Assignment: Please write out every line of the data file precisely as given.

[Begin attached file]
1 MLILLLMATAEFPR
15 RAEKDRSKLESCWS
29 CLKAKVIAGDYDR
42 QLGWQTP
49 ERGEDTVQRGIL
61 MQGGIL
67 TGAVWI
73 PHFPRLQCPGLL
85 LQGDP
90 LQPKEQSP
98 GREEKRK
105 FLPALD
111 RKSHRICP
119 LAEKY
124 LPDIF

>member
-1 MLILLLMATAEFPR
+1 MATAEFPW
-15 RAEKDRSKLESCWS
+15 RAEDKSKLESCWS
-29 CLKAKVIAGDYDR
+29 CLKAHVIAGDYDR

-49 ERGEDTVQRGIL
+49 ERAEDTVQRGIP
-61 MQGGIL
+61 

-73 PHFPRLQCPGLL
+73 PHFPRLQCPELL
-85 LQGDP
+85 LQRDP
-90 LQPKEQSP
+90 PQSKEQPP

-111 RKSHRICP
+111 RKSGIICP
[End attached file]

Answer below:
1 MLILLLMATAEFPR
15 RAEKDRSKLESCWS
29 CLKAKVIAGDYDR
42 QLGWQTP
49 ERGEDTVQRGIL
61 MQGGIL
67 TGAVWI
73 PHFPRLQCPGLL
85 LQGDP
90 LQPKEQSP
98 GREEKRK
105 FLPALD
111 RKSHRICP
119 LAEKY
124 LPDIF

>member
-1 MLILLLMATAEFPR
+1 MATAEFPW
-15 RAEKDRSKLESCWS
+15 RAEDKSKLESCWS
-29 CLKAKVIAGDYDR
+29 CLKAHVIAGDYDR

-49 ERGEDTVQRGIL
+49 ERAEDTVQRGIP
-61 MQGGIL
+61 

-73 PHFPRLQCPGLL
+73 PHFPRLQCPELL
-85 LQGDP
+85 LQRDP
-90 LQPKEQSP
+90 PQSKEQPP

-111 RKSHRICP
+111 RKSGIICP